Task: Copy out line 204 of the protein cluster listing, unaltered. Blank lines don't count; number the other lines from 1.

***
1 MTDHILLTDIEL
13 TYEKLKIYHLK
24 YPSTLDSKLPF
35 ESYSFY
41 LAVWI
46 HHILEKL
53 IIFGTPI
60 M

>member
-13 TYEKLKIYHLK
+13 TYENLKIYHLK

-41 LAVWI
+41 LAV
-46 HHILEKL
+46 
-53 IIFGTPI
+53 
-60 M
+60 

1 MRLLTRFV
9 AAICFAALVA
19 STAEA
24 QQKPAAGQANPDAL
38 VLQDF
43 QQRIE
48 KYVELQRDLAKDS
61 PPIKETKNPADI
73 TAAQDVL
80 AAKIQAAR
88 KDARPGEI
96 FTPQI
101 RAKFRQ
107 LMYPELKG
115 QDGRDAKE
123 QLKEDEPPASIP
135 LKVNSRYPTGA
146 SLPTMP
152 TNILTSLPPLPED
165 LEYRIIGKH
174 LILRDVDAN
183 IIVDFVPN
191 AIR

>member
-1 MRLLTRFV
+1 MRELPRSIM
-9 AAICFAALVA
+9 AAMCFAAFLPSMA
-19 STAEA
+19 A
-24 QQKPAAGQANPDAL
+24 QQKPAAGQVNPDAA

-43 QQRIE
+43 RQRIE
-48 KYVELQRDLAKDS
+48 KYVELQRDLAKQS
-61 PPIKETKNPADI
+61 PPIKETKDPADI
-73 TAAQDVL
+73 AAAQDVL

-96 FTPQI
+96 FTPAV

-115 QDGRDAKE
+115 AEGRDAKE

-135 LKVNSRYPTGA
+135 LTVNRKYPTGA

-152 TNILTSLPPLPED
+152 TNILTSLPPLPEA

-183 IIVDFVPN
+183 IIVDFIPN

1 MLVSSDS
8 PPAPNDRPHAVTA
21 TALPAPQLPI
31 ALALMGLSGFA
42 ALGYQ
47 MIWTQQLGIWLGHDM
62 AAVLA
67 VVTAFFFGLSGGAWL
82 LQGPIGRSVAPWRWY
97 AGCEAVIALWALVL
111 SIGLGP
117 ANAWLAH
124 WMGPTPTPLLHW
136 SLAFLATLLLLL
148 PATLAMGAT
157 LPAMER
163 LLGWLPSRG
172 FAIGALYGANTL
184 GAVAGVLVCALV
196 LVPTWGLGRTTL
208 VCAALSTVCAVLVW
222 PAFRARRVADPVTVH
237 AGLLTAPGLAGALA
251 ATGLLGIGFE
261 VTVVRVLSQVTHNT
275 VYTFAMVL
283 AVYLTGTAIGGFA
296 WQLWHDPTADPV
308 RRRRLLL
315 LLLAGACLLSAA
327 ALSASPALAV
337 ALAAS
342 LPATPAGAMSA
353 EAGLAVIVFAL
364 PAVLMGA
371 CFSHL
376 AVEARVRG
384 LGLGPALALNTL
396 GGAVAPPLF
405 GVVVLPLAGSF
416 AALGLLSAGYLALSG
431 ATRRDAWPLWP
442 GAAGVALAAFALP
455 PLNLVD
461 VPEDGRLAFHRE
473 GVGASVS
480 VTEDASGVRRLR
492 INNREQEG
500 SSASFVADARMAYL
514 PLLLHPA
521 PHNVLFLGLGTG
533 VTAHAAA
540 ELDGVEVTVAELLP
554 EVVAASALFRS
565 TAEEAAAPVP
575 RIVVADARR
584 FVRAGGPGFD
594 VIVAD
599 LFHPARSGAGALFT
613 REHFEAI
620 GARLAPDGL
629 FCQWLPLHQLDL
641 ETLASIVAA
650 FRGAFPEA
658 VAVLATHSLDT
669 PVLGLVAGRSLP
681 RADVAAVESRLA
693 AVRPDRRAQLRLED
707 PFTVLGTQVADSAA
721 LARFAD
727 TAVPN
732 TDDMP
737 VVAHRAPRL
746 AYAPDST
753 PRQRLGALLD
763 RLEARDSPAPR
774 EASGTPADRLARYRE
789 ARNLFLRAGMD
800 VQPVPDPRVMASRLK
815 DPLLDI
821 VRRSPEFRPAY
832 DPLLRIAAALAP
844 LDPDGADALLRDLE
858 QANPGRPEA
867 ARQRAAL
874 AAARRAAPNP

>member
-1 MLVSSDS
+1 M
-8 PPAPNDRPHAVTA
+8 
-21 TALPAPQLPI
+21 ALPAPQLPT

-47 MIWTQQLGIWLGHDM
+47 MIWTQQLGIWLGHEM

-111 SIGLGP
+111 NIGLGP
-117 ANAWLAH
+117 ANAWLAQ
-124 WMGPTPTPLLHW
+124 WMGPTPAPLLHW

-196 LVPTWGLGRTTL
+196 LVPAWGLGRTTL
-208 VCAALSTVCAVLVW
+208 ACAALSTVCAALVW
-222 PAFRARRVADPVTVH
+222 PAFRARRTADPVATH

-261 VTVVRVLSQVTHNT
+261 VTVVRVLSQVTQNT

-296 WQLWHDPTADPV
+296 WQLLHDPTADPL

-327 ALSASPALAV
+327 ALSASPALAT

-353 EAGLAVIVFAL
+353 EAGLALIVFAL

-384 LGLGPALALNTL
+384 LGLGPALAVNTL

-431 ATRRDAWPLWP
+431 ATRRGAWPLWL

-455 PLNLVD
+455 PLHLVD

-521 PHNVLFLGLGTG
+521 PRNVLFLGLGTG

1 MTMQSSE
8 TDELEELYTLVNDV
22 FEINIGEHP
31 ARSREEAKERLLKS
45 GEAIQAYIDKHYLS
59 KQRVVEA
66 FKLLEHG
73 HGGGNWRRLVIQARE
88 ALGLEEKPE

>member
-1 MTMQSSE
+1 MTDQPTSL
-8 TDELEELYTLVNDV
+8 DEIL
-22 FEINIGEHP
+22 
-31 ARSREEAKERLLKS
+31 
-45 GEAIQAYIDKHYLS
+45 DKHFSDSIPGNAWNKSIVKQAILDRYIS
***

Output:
+1 MTDQPTSL